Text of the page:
There might be 3 or 4 different staff that would wade into the crit and their contributions were usually indicative of their own interests.
One dialogue centered on the differences between 3D and 2D thinkers. If a student had found an image and had started to completely remove the rest of the surface marks, the resulting work was usually picked out as demonstrating an interest in the ‘centralised image’. This it was often argued demonstrated a strong 3D interest, as the student was attempting to dig the image out and wasn’t naturally interested in the paper surface. (Clement Greenberg still held a hidden sway over many of the debates at that time). The sculptors on the staff would perhaps argue for its merits, whilst the painters would now point towards an image that still had coherence and connection to the whole surface; the de-centralised image now being promoted. What was seen as best practice if it was a painterly sensibility that was being looked for, was also a prevalence of open forms. These were forms that allowed the eye to keep moving. It was argued that closed forms got the eye stuck in one place and you couldn’t read the image as a whole.
The illustrator/painter debate would also come up. The more someone had worked up their image the more it could ‘fall out’ of the totality and this was seen as a tendency to be illustrative rather than ‘responsive’ to the needs of the surface; the illustrator tending to ‘trap’ the eyes and therefore fall into the ‘fault’ of freezing the image and not therefore giving it ‘life’. This is an issue that has come up before. Energy and life were seen as vital to an image’s value. In order to have this energy, the eyes must be in constant movement, so if for instance a form had no visual way out (such as a perfect circle, hence Thubron’s squared circles) there was something wrong. A drawing of a face could suffer the same problem therefore you would not have a defining outside line or edge, as the energy could not flow out into the space around it. (There is no such thing as a line in nature).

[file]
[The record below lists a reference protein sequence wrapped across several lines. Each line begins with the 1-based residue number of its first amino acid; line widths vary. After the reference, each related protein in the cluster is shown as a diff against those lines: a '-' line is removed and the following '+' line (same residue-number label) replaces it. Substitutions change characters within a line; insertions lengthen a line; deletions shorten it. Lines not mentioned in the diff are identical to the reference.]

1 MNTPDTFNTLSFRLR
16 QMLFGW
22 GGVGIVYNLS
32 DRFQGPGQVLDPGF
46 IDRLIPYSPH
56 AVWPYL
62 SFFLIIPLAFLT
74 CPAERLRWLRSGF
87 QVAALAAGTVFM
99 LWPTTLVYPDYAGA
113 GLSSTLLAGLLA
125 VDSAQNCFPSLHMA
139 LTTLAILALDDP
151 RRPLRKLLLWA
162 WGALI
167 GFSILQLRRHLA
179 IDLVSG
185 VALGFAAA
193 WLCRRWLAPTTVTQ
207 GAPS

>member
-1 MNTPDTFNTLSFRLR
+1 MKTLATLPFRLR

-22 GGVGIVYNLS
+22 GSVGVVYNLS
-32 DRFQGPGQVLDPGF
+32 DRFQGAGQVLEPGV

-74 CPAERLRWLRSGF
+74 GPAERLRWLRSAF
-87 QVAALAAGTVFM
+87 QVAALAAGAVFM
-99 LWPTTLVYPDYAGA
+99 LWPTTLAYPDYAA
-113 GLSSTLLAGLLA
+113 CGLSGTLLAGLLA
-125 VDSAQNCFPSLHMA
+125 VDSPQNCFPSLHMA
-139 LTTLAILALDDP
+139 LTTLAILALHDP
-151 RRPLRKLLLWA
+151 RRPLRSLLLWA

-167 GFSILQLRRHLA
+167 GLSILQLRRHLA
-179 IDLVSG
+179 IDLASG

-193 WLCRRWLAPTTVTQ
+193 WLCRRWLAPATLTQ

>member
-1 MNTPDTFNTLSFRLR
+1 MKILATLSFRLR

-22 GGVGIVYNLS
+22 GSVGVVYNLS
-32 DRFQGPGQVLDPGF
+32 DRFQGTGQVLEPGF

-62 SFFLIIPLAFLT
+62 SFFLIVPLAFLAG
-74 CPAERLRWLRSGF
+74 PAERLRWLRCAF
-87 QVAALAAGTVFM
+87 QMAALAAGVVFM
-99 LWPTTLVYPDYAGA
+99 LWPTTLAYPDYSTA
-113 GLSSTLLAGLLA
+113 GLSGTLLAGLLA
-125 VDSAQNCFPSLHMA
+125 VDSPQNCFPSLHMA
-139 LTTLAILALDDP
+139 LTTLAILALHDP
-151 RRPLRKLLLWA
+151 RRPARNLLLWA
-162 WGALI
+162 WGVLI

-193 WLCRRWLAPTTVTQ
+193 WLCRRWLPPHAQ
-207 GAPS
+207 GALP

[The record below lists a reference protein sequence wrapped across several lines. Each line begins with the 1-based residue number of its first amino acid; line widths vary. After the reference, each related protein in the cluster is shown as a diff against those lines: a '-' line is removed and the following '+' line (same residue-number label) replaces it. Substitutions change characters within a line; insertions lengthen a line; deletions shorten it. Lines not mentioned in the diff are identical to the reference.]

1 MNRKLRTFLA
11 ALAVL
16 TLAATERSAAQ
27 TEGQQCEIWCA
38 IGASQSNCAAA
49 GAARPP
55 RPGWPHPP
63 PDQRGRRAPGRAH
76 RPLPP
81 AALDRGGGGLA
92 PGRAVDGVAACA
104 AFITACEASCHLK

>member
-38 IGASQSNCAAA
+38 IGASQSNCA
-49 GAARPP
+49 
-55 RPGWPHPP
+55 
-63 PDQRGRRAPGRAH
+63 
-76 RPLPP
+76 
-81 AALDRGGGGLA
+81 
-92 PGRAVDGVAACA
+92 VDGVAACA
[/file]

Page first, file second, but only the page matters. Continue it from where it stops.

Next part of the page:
Looking back on the arguments now, I can see that these debates must have put several students off. Potential illustrators seeing their drawings dismissed as being lifeless and sculptors and painters being miss-diagnosed. Perhaps the main thing about this session was making sure old drawings were re-cycled, the need for sustainability hadn’t yet reared its head, (hence all students working on A1) and the amount of wasted paper was a crime.
On the other hand students could see from the arguments that staff had very different standpoints and reasons for picking out work and perhaps this helped get over the ‘looking to please’ issue. Less confident students often wanting to know what the answer was. I suppose one answer was, “It depends on who you talk to”.
I was also working at the Swarthmore at this time, so I was very aware that Molly Lord ran a landscape painting adult education class that centred on staining papers with ragged oil paint and then getting her students to find a landscape within the morass of marks. Molly was seen by some as a bit of an oddball, not really a professional but I was impressed by her and thought her own paintings were pretty good. At one time she had a toy telephone that she kept in her bag and used to occasionally ‘answer’ it. Slightly odd but somehow endearing.